Why the Academy Issuing a Code of Conduct Is Beyond Hypocritical

Posted: Dec 07, 2017 8:29 AM
Why the Academy Issuing a Code of Conduct Is Beyond Hypocritical

The Academy of Motion Picture Arts and Sciences has issued a new code of conduct for members in the wake of the sexual misconduct allegations against movie mogul Harvey Weinstein, director James Toback, and actor Kevin Spacey, among many others. 

In an email to members Wednesday, Academy CEO Dawn Hudson explained the new “statement of values.”

"Much remains to be done," Hudson wrote. "The task force will finalize procedures for handling allegations of misconduct, assuring that we can address them fairly and expeditiously. This process will ultimately guide the Board of Governors in assessing if certain allegations warrant action regarding membership."

Hudson said the task force assembled to build the code of conduct "consulted with professors of ethics, business, philosophy and law from Georgetown, Harvard, Notre Dame and Stanford, as well as experts in human resources and sexual harassment."

She said they met with the Television Academy and the British Academy of Film and Television Arts, and also reviewed the codes of conduct of other organizations, including the American Film Institute and UCLA. (USA Today)

While the Academy’s 54-member board voted to expel Weinstein in October, noting the decision was made in part to “send a message that the era of willful ignorance and shameful complicity in sexually predatory behavior and workplace harassment in our industry is over,” they seem to be forgetting or ignoring one glaring problem: the fact that they gave an Oscar in 2003 to director Roman Polanski.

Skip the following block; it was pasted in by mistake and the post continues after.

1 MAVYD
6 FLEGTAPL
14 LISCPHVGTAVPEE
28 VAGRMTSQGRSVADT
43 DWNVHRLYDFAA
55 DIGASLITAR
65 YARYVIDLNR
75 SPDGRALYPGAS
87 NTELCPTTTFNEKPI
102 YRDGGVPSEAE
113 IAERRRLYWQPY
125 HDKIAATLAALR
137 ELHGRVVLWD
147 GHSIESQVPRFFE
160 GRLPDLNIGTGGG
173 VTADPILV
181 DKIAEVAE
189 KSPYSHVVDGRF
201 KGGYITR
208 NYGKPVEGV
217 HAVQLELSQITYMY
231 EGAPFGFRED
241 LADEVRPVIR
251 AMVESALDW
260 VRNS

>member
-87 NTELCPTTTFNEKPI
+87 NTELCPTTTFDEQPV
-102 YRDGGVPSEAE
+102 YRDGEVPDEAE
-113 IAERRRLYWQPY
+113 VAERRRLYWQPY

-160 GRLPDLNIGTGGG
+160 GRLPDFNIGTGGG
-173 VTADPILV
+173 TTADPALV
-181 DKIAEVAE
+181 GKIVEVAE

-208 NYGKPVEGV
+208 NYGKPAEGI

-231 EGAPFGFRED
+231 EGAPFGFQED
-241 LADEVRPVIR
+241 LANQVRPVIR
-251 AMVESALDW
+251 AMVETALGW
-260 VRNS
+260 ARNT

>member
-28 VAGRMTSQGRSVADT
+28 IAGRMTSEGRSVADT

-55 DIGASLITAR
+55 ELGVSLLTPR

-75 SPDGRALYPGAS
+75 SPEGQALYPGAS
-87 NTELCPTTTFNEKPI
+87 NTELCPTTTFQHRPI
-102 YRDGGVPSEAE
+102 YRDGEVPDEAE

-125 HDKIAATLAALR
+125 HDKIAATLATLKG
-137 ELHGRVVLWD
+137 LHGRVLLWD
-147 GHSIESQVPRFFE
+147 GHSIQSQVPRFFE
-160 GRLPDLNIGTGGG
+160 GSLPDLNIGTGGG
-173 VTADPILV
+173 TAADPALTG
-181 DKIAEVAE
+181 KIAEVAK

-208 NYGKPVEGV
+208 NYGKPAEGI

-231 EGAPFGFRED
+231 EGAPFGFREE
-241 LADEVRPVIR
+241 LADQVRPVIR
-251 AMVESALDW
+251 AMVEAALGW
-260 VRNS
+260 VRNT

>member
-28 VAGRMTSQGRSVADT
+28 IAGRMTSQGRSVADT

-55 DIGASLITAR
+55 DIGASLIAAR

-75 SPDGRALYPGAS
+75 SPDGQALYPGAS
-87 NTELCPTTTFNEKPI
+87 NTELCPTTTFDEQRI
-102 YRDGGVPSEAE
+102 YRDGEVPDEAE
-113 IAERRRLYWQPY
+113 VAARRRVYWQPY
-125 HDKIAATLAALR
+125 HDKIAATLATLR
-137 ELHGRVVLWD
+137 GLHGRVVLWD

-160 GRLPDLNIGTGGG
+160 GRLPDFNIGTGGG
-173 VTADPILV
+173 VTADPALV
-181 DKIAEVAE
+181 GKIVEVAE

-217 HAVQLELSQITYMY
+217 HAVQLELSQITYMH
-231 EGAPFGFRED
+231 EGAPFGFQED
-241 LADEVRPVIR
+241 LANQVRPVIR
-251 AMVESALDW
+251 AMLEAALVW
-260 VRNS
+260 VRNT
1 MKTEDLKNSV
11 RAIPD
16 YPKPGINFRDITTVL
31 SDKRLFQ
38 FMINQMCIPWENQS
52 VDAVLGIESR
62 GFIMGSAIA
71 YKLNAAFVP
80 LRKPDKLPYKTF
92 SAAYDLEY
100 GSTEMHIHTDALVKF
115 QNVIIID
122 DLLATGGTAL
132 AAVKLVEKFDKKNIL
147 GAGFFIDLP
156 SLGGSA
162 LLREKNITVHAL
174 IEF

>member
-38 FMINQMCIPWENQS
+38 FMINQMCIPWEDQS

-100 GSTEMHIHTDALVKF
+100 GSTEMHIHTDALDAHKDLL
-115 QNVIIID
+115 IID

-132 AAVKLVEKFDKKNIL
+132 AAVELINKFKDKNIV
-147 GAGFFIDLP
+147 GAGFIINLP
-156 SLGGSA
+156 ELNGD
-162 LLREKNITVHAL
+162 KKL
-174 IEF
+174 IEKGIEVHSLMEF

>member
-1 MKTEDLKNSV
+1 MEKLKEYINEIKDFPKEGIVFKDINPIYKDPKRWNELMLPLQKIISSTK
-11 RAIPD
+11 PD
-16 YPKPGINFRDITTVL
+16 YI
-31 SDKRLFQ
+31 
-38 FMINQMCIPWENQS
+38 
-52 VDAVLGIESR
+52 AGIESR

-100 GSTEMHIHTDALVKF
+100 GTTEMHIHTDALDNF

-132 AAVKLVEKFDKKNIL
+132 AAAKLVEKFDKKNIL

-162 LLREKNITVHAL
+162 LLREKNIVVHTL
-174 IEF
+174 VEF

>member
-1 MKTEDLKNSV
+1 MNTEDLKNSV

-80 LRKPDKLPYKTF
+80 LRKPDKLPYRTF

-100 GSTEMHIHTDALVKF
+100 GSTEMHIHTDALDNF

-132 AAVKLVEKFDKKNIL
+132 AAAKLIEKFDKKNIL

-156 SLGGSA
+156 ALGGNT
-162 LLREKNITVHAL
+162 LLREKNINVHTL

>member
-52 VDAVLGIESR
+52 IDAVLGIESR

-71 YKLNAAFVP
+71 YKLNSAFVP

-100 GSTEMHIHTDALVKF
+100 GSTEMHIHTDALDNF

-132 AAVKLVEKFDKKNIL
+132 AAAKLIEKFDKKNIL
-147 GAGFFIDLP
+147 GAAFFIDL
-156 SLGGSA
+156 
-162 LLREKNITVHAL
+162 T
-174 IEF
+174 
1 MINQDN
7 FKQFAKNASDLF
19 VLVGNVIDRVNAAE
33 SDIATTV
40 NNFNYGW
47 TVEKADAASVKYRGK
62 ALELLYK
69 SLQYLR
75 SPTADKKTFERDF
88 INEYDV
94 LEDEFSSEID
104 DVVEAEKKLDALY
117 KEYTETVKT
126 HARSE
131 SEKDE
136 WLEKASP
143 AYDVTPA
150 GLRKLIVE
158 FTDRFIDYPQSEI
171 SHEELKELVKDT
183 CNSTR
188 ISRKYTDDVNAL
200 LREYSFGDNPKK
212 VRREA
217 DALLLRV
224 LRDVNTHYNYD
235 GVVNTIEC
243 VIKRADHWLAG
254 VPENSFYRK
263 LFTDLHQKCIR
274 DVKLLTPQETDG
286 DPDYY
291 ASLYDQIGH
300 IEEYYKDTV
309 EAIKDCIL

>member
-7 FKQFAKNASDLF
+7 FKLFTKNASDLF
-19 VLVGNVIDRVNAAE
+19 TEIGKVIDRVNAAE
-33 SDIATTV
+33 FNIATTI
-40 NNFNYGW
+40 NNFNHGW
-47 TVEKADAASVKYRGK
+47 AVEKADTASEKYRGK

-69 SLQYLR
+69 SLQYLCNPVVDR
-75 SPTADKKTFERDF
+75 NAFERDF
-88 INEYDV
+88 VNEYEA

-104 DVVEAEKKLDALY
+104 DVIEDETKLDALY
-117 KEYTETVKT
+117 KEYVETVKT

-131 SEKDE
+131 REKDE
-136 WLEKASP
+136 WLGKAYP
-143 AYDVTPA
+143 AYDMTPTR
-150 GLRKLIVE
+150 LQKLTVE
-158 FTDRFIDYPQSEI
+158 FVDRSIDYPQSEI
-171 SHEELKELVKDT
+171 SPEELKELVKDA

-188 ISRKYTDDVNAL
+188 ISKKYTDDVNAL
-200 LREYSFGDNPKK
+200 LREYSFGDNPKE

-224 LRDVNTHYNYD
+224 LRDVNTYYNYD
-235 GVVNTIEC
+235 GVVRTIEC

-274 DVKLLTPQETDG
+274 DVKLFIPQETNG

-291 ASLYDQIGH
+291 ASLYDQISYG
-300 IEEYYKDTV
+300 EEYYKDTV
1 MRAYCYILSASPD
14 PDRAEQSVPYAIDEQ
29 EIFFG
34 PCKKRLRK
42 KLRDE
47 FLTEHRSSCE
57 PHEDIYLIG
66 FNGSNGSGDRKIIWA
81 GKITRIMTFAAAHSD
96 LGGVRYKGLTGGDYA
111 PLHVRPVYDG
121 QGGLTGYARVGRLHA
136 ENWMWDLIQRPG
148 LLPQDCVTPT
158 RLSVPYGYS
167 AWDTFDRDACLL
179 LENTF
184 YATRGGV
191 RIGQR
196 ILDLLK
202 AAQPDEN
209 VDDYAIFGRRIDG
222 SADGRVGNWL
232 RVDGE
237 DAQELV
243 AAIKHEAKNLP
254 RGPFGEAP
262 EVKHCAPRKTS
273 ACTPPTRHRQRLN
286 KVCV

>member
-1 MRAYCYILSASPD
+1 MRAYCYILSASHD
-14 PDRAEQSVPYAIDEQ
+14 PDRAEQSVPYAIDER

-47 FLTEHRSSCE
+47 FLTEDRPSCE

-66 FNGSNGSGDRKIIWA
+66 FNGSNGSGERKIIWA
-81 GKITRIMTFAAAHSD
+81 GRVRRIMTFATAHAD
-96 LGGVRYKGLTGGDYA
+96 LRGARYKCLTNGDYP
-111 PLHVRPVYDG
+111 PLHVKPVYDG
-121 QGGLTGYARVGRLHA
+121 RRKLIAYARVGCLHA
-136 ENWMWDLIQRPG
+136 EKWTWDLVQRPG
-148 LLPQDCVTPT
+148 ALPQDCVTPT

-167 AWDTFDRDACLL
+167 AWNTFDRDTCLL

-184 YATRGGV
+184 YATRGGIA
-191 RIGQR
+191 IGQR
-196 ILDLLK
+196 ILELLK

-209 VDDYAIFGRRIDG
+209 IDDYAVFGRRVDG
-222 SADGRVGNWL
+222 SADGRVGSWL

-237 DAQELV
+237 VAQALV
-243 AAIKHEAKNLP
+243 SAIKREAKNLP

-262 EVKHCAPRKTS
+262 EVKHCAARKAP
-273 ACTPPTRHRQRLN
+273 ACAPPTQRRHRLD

Polanski, in case you didn’t know, is a convicted child rapist. He was not in attendance to receive the award that evening because he was not in the country. He was not in the country because he was living in exile in Europe.

A summary of what happened: 

On March 11, 1977, Polanski was arrested for the sexual assault of Samantha Jane Gailey (now Samantha Geimer), a 13-year-old model. The previous day, Polanski, who was 43 at the time, invited Geimer over to the L.A. home of Jack Nicholson for a photo shoot, allegedly for an edition of French Vogue that the filmmaker was guest-editing. Nicholson was out of the country, but his girlfriend at the time, the actress Anjelica Huston, was home.

“[Polanski] introduced me to [Geimer] and said that they had been taking pictures… She was wearing platform heels and appeared to be quite tall. Roman collected his jacket and cameras and they left together. I thought no more of it,” Huston wrote of that fateful day in her 2014 memoir Watch Me.

According to Geimer’s grand jury testimony, after Polanski supplied her with Champagne and half of a Quaalude, she felt “dizzy… like things were kind of blurry sometimes. I was having trouble with my coordination, like walking and stuff.” She then alleges that Polanski placed her on the bed and, despite her repeated protestations, removed her panties and performed oral, vaginal, and then anal sex on her.

“I was mostly just on and off saying, ‘No, stop.’ But I wasn’t fighting really because I, you know, there was no one else there and I had no place to go,’” she testified.

A California grand jury charged Polanski with: rape by use of drugs, perversion, sodomy, lewd and lascivious act upon a child under 14, and furnishing a controlled substance to a minor. Polanski ultimately pleaded guilty to the charge of “unlawful sexual intercourse with a minor” on the condition that the initial five charges be dismissed. After reporting to Chino State Prison for a 90-day period of psychiatric evaluation (he was released after 42 days), Polanski, learning that he’d be facing additional jail time, fled the country. He’s lived as a fugitive of justice ever since, living and working mainly in France, Poland, Switzerland, and the Czech Republic.

Despite his sexual-assault conviction, Hollywood’s A-listers have continued to flock to his films. (Daily Beast)

Indeed, here’s a video of their reaction to Polanski’s big win:

The Academy has some explaining to do. 

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